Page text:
– keeps GI tract functional and prevents abdominal infections

Parenteral Nutrition
Feeding a patient through an IV when the digestive tract cannot by used

TPN (Total Parenteral Nutrition)
– made with fluids, electrolytes, nutrients, vitamins, and minerals
– administered through a surgically placed central line

Appetite Suppressants
Stimulate the CNS and send a signal of fullness and satisfaction to the brain

Lipase Inhibitors
Prevents enzymes in the intestines from the breaking down fats into a form that can be absorbed. Fat then passes through intestines and out of rectum

Endocrine System
A collection of glands in various parts of the body that produce hormones that regulate bodily functions

Regulate metabolism, growth, and fluid balance

Pituitary Gland
– controls other glands
– plays a key role in growth, onset of puberty, reproduction cycles

Thyroid Gland
Releases T3 and T4 in response to TSH which is released from the pituitary gland

Adrenal Glands
Located on top of the kidneys

Adrenal Cortex
Outer layer; releases corticosteriods, mineralocorticoids, and glucocortocoids

Adrenal Medulla
Inner layer; produces adrenaline

Produces corticotrophin (releasing factor that stimulates pituitary gland)

Produces and releases digestive enzymes into intestine

Alpha Islet Cells
Produce glucagon

Beta Islet Cells
Produce insulin

Elevated blood glucose that results in damage to small blood vessels and nerve tissue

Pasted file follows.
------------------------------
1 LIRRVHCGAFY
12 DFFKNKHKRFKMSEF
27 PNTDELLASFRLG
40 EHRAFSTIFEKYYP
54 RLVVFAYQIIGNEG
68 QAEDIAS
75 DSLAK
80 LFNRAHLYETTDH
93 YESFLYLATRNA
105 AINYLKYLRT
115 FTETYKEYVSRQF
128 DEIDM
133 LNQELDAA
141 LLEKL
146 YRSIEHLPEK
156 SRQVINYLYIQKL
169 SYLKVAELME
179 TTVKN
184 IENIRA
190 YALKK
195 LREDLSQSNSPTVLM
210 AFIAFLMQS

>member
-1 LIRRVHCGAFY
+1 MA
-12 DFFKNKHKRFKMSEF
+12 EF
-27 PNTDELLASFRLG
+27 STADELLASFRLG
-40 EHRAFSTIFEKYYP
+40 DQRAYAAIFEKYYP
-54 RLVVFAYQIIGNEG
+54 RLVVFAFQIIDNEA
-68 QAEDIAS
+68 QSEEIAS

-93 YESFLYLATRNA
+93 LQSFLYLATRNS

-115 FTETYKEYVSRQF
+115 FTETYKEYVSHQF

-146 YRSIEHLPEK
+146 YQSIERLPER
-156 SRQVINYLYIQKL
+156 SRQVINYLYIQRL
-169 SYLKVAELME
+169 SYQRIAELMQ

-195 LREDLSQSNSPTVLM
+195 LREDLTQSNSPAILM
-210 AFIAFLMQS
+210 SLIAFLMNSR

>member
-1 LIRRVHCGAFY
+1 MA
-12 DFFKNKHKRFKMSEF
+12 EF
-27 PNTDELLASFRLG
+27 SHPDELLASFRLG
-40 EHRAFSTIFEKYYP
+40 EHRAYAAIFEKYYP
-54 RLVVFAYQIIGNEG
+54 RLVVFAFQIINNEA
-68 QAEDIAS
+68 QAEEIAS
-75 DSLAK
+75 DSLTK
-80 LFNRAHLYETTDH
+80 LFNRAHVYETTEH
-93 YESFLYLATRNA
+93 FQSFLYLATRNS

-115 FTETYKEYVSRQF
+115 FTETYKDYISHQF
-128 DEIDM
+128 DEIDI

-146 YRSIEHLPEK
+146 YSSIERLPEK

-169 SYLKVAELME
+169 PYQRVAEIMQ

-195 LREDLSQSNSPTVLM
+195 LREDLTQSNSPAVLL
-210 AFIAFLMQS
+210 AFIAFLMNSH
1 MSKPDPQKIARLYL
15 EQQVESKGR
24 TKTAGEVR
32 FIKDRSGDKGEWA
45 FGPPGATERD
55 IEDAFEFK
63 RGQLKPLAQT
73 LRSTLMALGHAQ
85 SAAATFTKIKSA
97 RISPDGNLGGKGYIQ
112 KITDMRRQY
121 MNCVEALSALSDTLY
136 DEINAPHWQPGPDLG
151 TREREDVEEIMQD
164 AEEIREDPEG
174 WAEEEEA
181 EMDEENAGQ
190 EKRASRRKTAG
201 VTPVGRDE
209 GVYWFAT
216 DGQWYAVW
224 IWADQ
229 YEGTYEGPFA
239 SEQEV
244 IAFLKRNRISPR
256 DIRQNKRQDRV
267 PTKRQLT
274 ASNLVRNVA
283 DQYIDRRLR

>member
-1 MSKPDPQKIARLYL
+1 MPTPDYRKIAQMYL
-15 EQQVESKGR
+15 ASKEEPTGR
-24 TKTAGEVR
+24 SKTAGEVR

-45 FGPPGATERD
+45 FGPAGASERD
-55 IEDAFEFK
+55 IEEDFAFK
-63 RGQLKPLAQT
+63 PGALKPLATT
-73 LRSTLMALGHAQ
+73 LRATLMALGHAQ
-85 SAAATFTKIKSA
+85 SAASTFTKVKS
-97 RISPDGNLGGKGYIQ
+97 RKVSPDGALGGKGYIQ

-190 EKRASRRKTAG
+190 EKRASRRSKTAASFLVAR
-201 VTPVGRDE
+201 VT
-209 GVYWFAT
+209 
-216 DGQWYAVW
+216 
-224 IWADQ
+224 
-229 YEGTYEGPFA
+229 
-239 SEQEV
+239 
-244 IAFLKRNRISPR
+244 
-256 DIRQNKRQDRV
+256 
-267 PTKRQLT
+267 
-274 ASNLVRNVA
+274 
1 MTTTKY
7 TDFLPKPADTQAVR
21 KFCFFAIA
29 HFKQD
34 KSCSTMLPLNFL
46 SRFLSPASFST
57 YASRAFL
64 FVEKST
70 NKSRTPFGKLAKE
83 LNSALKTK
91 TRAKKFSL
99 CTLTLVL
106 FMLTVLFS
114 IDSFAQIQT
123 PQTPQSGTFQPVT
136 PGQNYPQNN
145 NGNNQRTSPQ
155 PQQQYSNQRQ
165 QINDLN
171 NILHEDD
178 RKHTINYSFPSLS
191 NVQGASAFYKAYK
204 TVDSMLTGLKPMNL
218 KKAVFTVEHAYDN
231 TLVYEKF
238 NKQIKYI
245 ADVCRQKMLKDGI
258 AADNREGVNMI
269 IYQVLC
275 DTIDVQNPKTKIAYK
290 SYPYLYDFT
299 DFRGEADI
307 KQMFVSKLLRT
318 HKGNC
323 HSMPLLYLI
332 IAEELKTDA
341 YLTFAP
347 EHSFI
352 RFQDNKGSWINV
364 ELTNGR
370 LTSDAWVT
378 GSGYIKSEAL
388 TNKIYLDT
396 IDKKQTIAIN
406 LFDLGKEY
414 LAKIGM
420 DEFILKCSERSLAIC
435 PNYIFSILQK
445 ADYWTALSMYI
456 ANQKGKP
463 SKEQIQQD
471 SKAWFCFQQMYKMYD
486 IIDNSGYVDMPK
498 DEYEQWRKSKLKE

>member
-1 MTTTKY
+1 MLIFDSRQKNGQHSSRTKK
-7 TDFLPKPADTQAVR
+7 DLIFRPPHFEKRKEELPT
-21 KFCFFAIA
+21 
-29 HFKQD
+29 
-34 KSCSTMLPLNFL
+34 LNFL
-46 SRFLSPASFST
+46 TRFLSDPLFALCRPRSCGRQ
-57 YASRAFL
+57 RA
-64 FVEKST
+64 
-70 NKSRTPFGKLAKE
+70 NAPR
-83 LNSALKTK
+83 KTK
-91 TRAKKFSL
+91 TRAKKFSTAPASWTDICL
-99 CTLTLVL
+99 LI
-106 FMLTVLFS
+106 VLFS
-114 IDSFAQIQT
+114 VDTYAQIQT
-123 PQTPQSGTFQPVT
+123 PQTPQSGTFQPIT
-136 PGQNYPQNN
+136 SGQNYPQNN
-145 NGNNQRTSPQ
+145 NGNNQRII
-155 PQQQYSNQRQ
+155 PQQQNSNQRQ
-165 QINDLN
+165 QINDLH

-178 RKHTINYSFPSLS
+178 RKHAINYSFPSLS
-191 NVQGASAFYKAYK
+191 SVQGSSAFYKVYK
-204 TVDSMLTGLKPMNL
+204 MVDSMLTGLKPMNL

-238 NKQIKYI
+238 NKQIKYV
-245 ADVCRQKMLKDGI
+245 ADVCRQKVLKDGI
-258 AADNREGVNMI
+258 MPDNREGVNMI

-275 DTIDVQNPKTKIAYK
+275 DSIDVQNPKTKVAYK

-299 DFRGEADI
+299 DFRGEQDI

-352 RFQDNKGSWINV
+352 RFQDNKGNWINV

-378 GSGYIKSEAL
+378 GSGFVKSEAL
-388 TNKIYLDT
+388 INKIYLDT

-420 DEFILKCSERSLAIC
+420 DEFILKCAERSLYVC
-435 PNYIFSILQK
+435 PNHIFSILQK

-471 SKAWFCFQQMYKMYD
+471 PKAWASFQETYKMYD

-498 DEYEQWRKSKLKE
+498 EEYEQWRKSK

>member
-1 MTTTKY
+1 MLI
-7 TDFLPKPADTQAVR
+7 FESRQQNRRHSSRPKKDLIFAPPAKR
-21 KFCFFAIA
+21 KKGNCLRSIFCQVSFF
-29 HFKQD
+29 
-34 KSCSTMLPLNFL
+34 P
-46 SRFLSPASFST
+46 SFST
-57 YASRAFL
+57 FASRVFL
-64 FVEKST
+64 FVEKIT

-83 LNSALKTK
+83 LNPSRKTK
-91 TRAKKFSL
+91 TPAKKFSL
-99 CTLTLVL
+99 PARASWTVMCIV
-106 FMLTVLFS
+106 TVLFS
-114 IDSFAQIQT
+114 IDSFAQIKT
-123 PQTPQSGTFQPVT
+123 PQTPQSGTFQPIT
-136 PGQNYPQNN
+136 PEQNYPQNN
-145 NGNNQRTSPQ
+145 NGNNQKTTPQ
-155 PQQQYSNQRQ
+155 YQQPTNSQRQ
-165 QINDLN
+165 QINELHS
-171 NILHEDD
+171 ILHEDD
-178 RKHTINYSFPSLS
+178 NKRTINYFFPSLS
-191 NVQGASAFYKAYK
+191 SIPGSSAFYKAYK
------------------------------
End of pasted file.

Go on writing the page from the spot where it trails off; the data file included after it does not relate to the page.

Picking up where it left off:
Type 1
Least common; affects about 10%; also known as juvenile diabetes

Type 2
Accounts for the other 90%; first treated with oral meds and eventually insulin is needed; these patients also may have high BP, high cholesterol, and triglycerids, high risk for cardiovascular disease

Gestational Diabetes
Caused by excess hormones produced during pregnancy; mimics type 2 and often proceeds it

Damage to kidneys affecting there ability to filter blood

Damage to tiny nerves in the extremities

Damage to retinal tissue in the eyes

Low Blood Sugar

Underactive thyroid

Overactive thyroid

Addison’s Disease
Deficiency of glucocorticoids and mineralocorticoids

Cushing’s Disease
Overproduction of steroid hormones, can be caused by tumors in the adrenal gland

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Epinephrine An “adrenal rush” is caused by the release of ____, a hotmone of the adrenal medulla. Ovaries Eggs, estrogen, and progesterone are produced by the ___. WE WILL WRITE A CUSTOM ESSAY SAMPLE ON ANY TOPIC SPECIFICALLY FOR YOU …

acromegaly excessive growth after puberty Addison disease Occurs when the adrenal glands do not produce enough of the hormones cortisol or aldosterone WE WILL WRITE A CUSTOM ESSAY SAMPLE ON ANY TOPIC SPECIFICALLY FOR YOU FOR ONLY $13.90/PAGE Write my …

Antiemetic A drug that inhibits impulses that cause vomiting from going to the stomach. Crohn disease An inflammatory bowel disease affecting the entire GI tract from mouth to anus. WE WILL WRITE A CUSTOM ESSAY SAMPLE ON ANY TOPIC SPECIFICALLY …